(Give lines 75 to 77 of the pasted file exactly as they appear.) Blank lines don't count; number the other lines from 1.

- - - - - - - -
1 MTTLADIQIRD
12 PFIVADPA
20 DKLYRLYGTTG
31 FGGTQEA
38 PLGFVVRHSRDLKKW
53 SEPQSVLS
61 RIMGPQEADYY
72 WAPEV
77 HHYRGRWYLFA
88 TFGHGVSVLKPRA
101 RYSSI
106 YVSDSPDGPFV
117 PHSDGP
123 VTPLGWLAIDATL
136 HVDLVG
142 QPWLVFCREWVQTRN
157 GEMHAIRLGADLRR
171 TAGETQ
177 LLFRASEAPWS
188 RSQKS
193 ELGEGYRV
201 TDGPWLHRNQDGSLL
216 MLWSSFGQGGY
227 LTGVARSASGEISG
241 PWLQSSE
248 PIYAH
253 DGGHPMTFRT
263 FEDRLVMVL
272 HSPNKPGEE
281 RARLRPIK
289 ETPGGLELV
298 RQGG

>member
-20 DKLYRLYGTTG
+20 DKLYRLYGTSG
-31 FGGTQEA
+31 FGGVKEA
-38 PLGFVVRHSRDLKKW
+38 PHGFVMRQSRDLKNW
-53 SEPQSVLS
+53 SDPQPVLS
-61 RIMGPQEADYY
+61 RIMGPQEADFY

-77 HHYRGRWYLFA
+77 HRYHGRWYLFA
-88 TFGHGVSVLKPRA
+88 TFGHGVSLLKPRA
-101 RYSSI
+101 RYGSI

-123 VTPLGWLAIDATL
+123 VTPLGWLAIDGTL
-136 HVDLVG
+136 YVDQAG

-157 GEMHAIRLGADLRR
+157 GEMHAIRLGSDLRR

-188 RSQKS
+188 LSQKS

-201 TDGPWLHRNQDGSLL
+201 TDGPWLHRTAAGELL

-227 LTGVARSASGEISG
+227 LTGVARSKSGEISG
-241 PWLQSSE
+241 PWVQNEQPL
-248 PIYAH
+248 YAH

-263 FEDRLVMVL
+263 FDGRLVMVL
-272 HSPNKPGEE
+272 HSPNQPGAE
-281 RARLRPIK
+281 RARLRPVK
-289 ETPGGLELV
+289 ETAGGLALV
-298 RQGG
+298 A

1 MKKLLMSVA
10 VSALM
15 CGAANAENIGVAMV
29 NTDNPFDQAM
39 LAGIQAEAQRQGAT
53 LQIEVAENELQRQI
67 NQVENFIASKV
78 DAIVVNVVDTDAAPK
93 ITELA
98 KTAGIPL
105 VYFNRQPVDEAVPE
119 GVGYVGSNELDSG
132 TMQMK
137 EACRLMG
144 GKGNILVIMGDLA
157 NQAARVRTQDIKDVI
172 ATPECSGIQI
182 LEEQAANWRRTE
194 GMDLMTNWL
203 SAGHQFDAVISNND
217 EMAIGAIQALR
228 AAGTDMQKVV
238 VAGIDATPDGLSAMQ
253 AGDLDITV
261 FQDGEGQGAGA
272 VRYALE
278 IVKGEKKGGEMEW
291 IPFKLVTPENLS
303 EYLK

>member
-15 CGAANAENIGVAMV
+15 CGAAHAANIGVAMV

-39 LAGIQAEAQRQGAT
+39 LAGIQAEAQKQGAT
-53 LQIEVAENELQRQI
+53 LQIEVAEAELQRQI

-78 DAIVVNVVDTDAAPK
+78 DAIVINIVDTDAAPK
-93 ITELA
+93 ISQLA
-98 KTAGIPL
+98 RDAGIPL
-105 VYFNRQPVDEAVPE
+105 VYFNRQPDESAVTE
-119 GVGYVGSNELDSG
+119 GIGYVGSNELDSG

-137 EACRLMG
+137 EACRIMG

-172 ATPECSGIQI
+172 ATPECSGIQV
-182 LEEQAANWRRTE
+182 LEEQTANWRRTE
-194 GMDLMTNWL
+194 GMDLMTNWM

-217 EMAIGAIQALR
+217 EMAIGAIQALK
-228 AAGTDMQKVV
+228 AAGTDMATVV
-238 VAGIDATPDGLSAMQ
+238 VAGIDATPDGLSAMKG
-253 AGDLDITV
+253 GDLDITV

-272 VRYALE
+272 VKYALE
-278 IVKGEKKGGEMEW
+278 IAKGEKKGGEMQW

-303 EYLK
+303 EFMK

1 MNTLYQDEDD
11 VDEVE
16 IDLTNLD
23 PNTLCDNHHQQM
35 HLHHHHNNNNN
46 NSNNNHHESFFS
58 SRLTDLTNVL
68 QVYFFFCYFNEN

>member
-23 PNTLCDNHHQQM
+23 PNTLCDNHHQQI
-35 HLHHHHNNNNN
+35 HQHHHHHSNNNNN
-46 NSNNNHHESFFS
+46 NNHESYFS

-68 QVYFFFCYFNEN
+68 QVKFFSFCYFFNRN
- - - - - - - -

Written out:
+298 A

1 MKKLLMSVA
10 VSALM